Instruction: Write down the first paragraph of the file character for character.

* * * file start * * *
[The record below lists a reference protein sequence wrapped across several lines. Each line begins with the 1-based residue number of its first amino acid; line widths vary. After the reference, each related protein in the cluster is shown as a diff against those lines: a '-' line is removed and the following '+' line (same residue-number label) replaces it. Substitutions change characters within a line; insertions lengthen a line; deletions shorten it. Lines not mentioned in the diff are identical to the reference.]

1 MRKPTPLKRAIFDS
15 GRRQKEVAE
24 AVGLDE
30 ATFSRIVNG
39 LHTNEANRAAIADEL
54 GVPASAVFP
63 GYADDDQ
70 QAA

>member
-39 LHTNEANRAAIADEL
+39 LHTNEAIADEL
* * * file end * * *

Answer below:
[The record below lists a reference protein sequence wrapped across several lines. Each line begins with the 1-based residue number of its first amino acid; line widths vary. After the reference, each related protein in the cluster is shown as a diff against those lines: a '-' line is removed and the following '+' line (same residue-number label) replaces it. Substitutions change characters within a line; insertions lengthen a line; deletions shorten it. Lines not mentioned in the diff are identical to the reference.]